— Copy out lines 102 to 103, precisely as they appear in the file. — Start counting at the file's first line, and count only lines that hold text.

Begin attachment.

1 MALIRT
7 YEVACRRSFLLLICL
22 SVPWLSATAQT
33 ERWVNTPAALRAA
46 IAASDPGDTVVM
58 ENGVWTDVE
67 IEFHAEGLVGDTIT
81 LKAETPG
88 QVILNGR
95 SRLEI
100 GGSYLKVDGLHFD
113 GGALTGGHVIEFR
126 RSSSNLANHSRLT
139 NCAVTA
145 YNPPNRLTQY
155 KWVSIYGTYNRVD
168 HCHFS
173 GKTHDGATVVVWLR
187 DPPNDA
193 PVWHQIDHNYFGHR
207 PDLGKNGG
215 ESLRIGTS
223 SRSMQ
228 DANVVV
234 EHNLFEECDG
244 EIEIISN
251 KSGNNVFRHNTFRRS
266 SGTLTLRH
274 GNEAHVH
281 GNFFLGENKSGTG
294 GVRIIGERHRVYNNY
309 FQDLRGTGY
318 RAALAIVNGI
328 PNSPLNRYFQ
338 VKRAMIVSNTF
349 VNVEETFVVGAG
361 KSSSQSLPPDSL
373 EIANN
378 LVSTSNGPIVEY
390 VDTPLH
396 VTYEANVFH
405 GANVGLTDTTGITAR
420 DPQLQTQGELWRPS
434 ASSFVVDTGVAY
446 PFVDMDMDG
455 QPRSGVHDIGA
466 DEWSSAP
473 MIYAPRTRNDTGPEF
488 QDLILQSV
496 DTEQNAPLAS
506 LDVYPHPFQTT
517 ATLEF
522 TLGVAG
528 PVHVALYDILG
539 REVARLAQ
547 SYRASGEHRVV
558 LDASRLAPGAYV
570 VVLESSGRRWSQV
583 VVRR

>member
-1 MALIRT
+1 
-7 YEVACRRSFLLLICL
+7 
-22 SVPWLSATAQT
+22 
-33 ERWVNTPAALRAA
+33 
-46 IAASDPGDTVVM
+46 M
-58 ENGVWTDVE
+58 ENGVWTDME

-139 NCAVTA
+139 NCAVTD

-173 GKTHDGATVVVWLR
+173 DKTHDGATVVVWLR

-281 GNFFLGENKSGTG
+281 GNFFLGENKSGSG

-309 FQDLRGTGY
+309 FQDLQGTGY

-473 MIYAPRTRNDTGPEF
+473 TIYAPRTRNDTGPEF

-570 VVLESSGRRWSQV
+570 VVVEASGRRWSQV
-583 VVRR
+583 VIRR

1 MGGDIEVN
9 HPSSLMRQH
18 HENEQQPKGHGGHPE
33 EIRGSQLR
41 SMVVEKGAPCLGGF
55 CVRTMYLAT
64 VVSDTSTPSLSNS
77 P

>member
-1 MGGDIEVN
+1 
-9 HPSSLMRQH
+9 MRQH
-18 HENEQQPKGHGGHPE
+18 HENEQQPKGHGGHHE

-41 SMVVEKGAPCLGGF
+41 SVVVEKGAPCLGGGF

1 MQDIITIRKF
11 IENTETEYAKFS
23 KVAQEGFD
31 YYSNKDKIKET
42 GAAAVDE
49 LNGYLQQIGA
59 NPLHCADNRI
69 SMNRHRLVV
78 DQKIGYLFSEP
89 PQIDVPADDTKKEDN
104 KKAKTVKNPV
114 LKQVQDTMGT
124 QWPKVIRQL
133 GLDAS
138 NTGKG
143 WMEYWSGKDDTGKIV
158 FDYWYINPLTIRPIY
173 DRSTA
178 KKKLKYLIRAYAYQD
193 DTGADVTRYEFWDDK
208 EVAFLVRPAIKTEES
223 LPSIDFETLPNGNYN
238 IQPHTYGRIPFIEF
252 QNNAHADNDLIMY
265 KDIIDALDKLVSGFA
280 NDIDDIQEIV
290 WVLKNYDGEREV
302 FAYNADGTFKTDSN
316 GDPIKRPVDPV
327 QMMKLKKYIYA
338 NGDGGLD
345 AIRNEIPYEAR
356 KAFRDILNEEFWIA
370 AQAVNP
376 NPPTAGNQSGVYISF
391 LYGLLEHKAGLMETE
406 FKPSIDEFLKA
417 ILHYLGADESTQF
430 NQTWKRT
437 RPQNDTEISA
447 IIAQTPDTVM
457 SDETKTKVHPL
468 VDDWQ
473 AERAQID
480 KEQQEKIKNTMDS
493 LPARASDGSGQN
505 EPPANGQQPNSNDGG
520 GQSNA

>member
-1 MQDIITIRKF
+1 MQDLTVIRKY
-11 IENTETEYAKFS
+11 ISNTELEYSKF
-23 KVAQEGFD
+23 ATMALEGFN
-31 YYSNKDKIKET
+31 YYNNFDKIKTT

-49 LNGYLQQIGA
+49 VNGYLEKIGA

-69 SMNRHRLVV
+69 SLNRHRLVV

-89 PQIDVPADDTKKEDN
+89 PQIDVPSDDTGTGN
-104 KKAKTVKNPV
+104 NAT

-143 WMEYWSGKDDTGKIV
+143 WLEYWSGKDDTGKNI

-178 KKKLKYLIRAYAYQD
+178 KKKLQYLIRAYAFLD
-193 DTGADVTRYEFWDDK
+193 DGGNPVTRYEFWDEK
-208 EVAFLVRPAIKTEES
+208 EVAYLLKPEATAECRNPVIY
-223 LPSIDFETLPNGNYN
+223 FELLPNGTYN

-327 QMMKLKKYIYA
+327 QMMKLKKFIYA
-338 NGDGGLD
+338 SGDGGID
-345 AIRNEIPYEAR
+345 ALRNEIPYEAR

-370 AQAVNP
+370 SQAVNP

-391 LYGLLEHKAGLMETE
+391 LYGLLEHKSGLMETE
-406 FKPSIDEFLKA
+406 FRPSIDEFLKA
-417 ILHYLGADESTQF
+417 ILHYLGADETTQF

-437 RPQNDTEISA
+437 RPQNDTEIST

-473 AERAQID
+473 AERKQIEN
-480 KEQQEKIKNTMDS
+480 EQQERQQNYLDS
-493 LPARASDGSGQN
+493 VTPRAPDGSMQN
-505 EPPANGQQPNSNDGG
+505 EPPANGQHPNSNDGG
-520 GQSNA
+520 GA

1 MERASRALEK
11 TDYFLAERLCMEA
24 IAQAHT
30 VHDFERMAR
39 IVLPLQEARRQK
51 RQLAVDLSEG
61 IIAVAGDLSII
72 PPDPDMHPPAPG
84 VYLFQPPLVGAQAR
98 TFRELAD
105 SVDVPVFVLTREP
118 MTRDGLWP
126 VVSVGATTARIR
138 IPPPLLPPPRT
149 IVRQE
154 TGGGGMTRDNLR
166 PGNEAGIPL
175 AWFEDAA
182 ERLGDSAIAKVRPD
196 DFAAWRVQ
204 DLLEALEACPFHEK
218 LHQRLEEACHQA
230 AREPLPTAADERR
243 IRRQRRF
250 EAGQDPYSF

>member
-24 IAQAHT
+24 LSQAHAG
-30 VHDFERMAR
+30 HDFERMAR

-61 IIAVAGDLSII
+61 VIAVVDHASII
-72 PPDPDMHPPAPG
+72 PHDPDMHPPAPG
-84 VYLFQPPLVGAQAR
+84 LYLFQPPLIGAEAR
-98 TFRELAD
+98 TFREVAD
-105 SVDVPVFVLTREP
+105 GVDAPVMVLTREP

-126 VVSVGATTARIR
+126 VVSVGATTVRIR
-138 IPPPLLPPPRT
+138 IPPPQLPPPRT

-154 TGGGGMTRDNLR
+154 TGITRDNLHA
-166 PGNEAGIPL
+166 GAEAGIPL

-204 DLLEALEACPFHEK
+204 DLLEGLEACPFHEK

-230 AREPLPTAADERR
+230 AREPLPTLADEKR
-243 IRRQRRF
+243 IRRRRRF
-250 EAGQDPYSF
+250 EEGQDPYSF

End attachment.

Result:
-41 SMVVEKGAPCLGGF
+41 SVVVEKGAPCLGGGF